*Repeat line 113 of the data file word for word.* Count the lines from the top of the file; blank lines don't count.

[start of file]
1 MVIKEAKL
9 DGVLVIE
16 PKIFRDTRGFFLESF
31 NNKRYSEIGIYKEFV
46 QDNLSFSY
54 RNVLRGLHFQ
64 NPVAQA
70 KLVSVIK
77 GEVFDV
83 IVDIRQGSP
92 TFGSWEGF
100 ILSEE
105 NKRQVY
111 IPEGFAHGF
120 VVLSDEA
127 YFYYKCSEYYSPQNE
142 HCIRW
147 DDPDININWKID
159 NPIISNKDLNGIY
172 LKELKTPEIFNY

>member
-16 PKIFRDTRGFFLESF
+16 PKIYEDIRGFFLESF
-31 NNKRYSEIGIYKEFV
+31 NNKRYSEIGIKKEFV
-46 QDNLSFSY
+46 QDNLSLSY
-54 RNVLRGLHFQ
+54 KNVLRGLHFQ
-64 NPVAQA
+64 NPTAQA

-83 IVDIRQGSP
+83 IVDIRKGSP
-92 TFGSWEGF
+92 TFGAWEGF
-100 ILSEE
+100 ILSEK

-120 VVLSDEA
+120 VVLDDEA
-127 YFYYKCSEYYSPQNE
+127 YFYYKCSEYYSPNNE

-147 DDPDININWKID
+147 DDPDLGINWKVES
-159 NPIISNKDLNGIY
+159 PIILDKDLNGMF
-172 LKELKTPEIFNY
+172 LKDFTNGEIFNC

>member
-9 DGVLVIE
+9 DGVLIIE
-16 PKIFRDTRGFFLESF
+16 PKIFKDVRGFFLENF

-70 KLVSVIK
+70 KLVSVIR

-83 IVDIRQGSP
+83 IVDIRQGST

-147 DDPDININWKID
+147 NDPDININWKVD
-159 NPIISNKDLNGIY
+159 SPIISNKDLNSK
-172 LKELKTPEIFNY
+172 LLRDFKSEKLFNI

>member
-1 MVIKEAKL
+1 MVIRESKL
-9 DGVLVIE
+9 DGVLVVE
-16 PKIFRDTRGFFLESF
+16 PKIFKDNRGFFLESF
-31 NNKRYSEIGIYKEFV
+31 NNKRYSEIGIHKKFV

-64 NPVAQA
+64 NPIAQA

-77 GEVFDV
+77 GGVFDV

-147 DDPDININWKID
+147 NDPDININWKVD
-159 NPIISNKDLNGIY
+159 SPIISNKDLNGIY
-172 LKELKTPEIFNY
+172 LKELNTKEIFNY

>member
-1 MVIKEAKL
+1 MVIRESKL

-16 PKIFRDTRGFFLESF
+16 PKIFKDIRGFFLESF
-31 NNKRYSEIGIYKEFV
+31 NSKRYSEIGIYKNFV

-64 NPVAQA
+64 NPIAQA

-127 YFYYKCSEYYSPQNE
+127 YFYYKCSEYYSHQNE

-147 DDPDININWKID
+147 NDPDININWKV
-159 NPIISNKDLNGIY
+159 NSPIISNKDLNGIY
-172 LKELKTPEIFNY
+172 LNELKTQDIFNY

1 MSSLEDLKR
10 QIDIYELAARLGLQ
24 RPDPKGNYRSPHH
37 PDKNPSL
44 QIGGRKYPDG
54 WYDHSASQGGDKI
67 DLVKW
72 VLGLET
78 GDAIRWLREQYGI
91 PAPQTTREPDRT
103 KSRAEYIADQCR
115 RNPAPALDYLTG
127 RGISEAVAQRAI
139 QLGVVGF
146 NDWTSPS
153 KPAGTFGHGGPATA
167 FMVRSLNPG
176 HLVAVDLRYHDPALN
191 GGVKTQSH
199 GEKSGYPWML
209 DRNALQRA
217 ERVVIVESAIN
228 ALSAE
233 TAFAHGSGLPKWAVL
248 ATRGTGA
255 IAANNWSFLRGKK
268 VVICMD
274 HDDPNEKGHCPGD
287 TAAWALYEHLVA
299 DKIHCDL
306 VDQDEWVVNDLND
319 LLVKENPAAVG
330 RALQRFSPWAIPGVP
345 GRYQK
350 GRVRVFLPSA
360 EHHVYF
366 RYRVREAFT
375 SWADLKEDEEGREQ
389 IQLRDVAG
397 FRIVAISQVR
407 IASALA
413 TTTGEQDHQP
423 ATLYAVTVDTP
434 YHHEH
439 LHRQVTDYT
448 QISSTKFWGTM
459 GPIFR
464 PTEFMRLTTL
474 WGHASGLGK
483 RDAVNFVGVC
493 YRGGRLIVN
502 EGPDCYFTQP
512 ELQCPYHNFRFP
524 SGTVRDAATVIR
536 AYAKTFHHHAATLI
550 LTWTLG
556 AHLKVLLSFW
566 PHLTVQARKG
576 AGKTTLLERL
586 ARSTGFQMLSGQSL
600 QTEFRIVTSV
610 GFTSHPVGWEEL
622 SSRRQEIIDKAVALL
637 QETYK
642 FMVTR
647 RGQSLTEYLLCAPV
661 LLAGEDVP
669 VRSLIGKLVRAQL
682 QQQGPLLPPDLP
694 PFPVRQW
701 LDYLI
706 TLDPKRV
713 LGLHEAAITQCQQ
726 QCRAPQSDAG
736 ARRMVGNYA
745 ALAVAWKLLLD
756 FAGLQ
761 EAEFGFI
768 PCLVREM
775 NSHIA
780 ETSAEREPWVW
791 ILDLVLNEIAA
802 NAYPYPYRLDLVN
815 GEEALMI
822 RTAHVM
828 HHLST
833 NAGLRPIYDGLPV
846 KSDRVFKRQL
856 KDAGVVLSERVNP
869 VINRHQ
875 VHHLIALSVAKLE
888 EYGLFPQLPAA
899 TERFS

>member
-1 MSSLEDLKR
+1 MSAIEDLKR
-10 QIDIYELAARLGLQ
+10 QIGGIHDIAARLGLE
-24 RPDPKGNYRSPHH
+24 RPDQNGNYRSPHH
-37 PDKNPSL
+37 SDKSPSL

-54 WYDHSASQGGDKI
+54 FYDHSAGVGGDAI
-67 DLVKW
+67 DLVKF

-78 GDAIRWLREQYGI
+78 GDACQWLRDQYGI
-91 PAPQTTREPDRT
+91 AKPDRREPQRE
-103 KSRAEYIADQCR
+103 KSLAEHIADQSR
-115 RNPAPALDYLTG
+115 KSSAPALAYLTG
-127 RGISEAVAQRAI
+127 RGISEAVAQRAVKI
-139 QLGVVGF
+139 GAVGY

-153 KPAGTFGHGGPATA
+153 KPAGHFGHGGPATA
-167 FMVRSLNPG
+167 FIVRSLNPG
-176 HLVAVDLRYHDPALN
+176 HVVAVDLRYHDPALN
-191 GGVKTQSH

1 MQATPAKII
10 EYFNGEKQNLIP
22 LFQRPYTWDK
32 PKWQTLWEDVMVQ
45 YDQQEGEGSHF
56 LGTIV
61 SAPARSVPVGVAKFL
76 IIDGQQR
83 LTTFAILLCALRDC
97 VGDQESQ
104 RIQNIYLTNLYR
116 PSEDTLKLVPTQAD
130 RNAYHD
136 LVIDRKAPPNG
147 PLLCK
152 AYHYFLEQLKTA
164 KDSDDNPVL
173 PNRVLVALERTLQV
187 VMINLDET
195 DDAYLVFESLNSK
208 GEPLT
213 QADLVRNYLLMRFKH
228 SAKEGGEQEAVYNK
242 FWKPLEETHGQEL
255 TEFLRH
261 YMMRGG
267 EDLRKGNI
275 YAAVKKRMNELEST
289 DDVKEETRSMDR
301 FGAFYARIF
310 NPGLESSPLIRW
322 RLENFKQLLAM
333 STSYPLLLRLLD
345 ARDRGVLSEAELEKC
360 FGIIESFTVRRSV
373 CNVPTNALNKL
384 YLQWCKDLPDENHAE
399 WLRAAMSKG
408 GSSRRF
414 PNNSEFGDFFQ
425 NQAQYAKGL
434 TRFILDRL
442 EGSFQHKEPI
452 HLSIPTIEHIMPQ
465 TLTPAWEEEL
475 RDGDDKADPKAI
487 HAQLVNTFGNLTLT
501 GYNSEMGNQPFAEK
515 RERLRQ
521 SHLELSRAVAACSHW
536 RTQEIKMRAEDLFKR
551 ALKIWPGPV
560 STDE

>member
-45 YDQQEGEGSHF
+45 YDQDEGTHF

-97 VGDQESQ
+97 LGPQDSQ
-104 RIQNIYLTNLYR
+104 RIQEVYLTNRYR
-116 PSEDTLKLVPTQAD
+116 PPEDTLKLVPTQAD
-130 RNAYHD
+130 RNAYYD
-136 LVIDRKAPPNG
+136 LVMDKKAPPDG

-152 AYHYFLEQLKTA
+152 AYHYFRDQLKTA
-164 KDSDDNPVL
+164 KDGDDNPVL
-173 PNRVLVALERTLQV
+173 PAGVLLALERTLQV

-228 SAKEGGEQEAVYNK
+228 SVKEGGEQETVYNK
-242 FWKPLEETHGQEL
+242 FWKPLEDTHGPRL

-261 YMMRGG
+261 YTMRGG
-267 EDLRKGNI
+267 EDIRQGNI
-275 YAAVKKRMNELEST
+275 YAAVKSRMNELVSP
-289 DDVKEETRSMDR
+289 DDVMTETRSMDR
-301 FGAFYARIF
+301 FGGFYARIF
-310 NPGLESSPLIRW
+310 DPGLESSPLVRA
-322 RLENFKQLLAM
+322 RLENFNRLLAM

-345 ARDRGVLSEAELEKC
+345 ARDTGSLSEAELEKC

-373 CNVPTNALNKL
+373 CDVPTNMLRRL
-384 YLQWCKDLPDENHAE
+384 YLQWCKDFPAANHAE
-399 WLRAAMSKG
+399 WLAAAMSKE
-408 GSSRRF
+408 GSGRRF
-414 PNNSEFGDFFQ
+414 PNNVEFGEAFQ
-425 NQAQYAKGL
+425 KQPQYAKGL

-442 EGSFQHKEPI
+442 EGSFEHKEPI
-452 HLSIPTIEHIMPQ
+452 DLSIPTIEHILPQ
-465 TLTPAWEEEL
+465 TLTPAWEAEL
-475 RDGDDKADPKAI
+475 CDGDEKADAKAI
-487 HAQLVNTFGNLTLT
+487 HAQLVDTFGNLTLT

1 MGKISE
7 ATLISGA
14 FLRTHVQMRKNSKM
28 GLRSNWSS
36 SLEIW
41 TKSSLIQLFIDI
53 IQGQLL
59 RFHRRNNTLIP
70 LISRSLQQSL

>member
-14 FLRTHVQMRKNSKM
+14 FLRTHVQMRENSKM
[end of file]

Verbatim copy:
146 NDWTSPS